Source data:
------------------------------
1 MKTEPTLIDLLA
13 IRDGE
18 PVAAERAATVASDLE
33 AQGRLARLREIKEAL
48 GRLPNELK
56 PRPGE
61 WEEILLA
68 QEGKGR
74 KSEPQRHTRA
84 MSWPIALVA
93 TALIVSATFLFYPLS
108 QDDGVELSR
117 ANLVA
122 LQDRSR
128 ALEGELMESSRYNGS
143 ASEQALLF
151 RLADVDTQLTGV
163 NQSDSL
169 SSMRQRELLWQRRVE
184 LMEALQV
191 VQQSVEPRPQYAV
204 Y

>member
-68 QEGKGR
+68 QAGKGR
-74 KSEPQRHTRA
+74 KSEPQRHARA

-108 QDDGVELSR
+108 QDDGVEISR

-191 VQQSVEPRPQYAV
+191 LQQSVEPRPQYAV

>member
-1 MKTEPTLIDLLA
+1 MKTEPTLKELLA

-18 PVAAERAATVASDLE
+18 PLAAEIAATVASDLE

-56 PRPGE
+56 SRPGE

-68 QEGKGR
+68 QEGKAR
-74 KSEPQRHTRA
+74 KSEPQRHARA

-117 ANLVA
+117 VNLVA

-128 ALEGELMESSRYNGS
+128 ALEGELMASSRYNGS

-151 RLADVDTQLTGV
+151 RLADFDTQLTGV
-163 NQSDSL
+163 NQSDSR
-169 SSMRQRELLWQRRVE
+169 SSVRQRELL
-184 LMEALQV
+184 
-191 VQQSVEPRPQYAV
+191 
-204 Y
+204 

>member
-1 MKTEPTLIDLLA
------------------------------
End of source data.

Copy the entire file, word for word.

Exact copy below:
1 MKTEPTLIDLLA
13 IRDGE
18 PVAAERAATVASDLE
33 AQGRLARLREIKEAL
48 GRLPNELK
56 PRPGE
61 WEEILLA
68 QEGKGR
74 KSEPQRHTRA
84 MSWPIALVA
93 TALIVSATFLFYPLS
108 QDDGVELSR
117 ANLVA
122 LQDRSR
128 ALEGELMESSRYNGS
143 ASEQALLF
151 RLADVDTQLTGV
163 NQSDSL
169 SSMRQRELLWQRRVE
184 LMEALQV
191 VQQSVEPRPQYAV
204 Y

>member
-68 QEGKGR
+68 QAGKGR
-74 KSEPQRHTRA
+74 KSEPQRHARA

-108 QDDGVELSR
+108 QDDGVEISR

-191 VQQSVEPRPQYAV
+191 LQQSVEPRPQYAV

>member
-1 MKTEPTLIDLLA
+1 MKTEPTLKELLA

-18 PVAAERAATVASDLE
+18 PLAAEIAATVASDLE

-56 PRPGE
+56 SRPGE

-68 QEGKGR
+68 QEGKAR
-74 KSEPQRHTRA
+74 KSEPQRHARA

-117 ANLVA
+117 VNLVA

-128 ALEGELMESSRYNGS
+128 ALEGELMASSRYNGS

-151 RLADVDTQLTGV
+151 RLADFDTQLTGV
-163 NQSDSL
+163 NQSDSR
-169 SSMRQRELLWQRRVE
+169 SSVRQRELL
-184 LMEALQV
+184 
-191 VQQSVEPRPQYAV
+191 
-204 Y
+204 

>member
-1 MKTEPTLIDLLA